Zions Bancorp. in Salt Lake City posted stronger third-quarter profits despite recording additional expenses from Hurricane Harvey.

The $65.6 billion-asset company said Monday that it had earned $152 million, up almost 30% from a year earlier.

Harris Simmons, chairman and CEO of Zions, said in a press release that the company had moderate loan growth and continued improving its credit quality. The company is also on track to meet the cost savings goals management had outlined for 2017, he said.

Harris H. Simmons, CEO of Zions Bancorp.
Storm aftermath
“The quarterly results were impacted by Hurricane Harvey, which led us to provide financial relief to affected employees in Texas, and to set aside additional reserves for any credit-related impact from the storm," Harris Simmons, chairman and CEO of Zions, said in discussing the third quarter.

“The quarterly results were impacted by Hurricane Harvey, which led us to provide financial relief to affected employees in Texas, and to set aside additional reserves for any credit-related impact from the storm," Simmons said. "We are pleased with the quarterly earnings result, and look forward to continued progress in simplifying our business, meeting our customers' needs and improving our profitability in the year ahead."

Zions is aiming to keep noninterest expense growth to 2% to 3% for the year and to reach an efficiency ratio in the low 60% range. For the third quarter, its efficiency ratio stood at 62.3%. Noninterest costs rose more than 2% to $413 million, which included $6 million for expenses related to property damage and community and employee support from Harvey. Zions also said it has made more than 300 interest-free loans totaling $5 million to employees in the affected areas.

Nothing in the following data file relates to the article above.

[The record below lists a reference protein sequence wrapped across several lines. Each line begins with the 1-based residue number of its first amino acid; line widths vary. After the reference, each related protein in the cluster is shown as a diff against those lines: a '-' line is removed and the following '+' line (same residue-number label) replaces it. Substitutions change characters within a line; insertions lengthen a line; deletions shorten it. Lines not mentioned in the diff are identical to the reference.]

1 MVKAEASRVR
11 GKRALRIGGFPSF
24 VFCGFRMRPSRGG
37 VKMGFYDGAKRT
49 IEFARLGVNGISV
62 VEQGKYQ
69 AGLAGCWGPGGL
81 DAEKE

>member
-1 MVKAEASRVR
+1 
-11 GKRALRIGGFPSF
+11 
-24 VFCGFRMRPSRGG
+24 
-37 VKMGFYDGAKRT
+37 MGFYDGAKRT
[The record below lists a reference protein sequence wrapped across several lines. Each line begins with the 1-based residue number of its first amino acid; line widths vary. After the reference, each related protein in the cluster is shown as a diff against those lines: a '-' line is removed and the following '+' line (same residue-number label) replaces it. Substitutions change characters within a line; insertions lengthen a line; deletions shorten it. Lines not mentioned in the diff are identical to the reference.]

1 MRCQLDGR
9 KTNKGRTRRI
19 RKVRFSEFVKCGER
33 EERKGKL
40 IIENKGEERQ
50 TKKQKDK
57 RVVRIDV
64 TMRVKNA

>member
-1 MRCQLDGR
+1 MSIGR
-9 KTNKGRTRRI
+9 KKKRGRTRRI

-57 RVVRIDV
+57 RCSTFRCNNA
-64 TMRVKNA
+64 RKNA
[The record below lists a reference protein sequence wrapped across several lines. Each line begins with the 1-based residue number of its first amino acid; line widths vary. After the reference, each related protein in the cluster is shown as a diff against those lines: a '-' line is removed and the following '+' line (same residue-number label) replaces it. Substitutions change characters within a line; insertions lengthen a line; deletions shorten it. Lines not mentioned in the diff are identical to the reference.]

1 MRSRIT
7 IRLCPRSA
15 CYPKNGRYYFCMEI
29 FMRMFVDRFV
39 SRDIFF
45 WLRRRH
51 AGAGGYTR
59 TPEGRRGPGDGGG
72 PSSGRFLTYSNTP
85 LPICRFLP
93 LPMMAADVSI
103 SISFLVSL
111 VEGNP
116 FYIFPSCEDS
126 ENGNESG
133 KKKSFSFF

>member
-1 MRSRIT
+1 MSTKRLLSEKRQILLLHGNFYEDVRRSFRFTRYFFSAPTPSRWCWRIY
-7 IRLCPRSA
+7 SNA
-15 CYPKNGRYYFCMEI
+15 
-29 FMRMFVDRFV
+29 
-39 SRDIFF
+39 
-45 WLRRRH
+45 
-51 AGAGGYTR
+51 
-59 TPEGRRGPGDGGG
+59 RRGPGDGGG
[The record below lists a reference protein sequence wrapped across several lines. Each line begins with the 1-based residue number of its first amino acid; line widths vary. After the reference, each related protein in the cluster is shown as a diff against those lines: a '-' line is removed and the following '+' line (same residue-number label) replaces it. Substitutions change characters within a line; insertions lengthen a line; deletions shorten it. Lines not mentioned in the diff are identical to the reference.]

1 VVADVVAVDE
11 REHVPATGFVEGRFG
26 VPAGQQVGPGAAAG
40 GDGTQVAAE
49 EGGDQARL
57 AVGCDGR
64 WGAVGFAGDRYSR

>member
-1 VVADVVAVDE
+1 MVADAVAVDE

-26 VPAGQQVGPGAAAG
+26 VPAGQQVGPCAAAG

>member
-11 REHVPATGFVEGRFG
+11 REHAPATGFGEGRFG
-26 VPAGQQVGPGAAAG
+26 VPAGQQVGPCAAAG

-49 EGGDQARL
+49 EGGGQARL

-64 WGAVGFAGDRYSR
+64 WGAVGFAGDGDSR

Net interest income totaled $522 million, up more than 11% from a year earlier because of an increase in interest on securities. The net interest margin rose 9 basis points to 3.45%.

Loans held for investment, net of allowance, totaled $43.6 billion, up 4% from a year earlier. The commercial portfolio increased more than 4% , and consumer loans rose 11% from a year earlier, while commercial real estate credits declined almost 3%. Provision for credit losses fell almost 94% to $1 million.

Noninterest income fell roughly 4% to $139 million as customer-related fees declined.

Jackie Stewart

Jackie Stewart covers community banks and mergers and acquisitions for American Banker.